Thanks to the emerging digital animation and animatronics, which produced quite convincing effects for 1993, Spielberg’s film, based on a novel by Michael Crichton, managed to challenge the ethics of scientific advances in the genetic research, while instilling the childlike wonder of seeing creatures that had previously only been tempted with stop-motion animation or actors in corny monster costumes filmed in slow motion.
The story centers on a theme park project with real dinosaurs developed by ultra-wealthy industrialist John Hammond (Richard Attenborough) on isolated Isla Nublar. Before being able to open his “Jurassic Park”, he must have the project approved by a group of scientists before obtaining approval from the insurers. That’s how paleontologist Alan Grant (Sam Neill), paleobotanist Ellie Sattler (Laura Dern) and chaotician Ian Malcom (Jeff Goldblum) end up on the island to see the dinosaurs and examine the research themselves. Oh yes, Hammond’s young niece and nephew (Ariana Richards and Joseph Mazzello) are also on the tour.
Let’s say nothing is going well. Seeing it on the big drive-in cinema screen should be a treat. —Rick Romancito
Daymaker by Warren Miller
TCA films on the big screen Saturday (November 5) at 4 p.m. and 7 p.m.
“A killer storm cycle in the Monashees. Tailored off-road riding like you’ve never seen before. The ultimate grass ski run. Alaska (twice). Come experience the greatest days with Warren Miller’s 73rd annual film, Daymaker. So get ready for yours. Because there’s no better day than one on the hill. Join Crazy Karl Fostvedt, Michelle Parker, Katie Burrell, Hana Beaman, Daron Rahlves, Ryland Bell, Cam Fitzpatrick, Connery Lundin and many more on the hill and you can’t really have a bad day… “Warren Miller’s Daymaker” will take you on a journey to heights that replace the mountains in your mind with those that free your mind. —Warren Miller Entertainment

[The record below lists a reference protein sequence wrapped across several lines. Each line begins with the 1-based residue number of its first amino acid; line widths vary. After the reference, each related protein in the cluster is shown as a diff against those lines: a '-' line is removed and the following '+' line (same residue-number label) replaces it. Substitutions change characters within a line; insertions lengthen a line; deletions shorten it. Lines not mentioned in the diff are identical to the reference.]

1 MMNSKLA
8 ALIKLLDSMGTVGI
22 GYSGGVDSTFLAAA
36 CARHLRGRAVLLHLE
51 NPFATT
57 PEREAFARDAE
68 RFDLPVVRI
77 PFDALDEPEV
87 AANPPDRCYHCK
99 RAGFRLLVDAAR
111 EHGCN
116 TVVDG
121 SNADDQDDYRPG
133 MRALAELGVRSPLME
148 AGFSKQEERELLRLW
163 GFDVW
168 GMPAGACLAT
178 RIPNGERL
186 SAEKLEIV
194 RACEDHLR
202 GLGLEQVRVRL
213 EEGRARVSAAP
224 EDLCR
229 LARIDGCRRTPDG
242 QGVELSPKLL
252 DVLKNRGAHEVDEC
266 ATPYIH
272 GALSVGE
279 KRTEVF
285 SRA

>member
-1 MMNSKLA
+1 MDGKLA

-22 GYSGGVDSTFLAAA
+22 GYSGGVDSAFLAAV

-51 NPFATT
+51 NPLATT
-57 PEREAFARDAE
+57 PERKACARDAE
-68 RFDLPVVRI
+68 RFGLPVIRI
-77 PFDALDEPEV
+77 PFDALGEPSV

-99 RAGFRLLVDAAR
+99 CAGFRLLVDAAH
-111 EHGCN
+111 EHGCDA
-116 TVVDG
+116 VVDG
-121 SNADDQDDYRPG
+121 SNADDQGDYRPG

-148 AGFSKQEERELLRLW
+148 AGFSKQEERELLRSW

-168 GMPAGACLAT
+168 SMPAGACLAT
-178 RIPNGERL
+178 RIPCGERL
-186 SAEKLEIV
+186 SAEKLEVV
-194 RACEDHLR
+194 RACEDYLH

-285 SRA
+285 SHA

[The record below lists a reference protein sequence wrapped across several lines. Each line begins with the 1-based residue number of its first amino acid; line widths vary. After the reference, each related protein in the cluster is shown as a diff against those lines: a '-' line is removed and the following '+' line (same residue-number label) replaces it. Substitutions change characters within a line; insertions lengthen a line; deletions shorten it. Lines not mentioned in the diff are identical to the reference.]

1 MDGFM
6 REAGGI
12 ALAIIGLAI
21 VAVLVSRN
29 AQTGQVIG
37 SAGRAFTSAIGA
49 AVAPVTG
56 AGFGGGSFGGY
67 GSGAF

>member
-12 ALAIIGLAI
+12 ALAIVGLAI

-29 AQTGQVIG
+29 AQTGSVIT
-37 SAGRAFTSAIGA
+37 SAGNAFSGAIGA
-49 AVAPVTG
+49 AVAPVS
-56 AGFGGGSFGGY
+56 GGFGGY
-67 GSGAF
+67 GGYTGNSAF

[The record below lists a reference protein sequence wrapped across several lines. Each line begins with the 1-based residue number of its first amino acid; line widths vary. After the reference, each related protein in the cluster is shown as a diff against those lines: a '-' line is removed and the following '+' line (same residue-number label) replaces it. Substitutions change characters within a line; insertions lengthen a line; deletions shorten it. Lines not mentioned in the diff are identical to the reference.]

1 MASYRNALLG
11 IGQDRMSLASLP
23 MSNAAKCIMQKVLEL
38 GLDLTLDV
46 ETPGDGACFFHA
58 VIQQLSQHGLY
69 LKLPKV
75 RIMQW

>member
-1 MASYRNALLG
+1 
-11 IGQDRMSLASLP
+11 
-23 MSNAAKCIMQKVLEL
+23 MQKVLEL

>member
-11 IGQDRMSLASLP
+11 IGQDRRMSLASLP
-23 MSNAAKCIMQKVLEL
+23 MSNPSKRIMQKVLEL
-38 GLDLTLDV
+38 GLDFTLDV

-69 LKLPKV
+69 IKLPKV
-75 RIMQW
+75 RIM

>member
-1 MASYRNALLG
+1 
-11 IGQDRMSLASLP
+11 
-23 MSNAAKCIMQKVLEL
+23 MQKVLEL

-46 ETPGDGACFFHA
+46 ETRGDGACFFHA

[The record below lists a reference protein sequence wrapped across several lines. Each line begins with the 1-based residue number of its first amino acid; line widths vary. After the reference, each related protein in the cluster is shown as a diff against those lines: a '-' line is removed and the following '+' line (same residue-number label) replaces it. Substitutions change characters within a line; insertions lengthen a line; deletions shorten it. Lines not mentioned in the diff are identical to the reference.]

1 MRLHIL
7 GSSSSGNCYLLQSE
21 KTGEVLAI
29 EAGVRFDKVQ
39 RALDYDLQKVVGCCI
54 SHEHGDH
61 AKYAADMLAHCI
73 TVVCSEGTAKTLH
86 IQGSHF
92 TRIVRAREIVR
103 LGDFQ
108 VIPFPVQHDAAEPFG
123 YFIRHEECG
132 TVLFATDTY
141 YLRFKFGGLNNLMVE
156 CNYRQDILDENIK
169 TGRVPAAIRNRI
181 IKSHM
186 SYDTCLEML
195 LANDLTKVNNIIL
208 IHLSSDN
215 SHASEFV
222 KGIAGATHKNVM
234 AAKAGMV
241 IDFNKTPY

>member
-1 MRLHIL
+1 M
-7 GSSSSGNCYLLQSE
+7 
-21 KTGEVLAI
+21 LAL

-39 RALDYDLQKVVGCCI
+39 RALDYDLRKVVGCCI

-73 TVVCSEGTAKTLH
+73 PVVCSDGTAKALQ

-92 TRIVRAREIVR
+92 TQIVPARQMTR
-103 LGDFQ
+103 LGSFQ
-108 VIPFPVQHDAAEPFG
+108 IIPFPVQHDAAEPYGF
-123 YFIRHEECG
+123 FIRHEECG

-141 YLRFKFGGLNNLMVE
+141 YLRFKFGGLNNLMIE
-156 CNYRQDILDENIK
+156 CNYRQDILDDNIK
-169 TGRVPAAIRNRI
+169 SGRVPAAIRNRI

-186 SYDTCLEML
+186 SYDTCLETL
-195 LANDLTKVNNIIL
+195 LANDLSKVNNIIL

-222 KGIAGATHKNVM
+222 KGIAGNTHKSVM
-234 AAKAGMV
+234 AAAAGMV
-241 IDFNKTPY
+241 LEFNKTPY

TCA movies on the big screen Tuesday (November 8) at 7 p.m. and Wednesday (November 9) at 4 p.m.
Rated R for language and some sexual content.
Models Carl (Harris Dickenson) and Yaya (Charlbi Dean) navigate the world of fashion while exploring the limits of their relationship. The pair are invited on a luxury cruise with a rogues gallery of super-rich passengers, a Russian oligarch, British arms dealers, and an idiosyncratic, alcoholic, Marx-quoting captain.
At first, everything seems Instagrammable. But a storm is brewing and severe seasickness hits the passengers during the captain’s seven-course dinner. The cruise ends catastrophically. Carl and Yaya find themselves stranded on a desert island with a group of billionaires and one of the ship’s cleaners. The hierarchy is suddenly reversed, the governess being the only one who knows how to fish.
Film written and directed by Ruben Östlund with Woody Harrelson, Zlatko Buric, Dolly De Leon and Alicia Eriksson. —imdb
Screenings take place at the Taos Community Auditorium, 145 Paseo del Pueblo Norte. For tickets, health restrictions and additional information, call (575) 758-2052 or visit tcataos.org.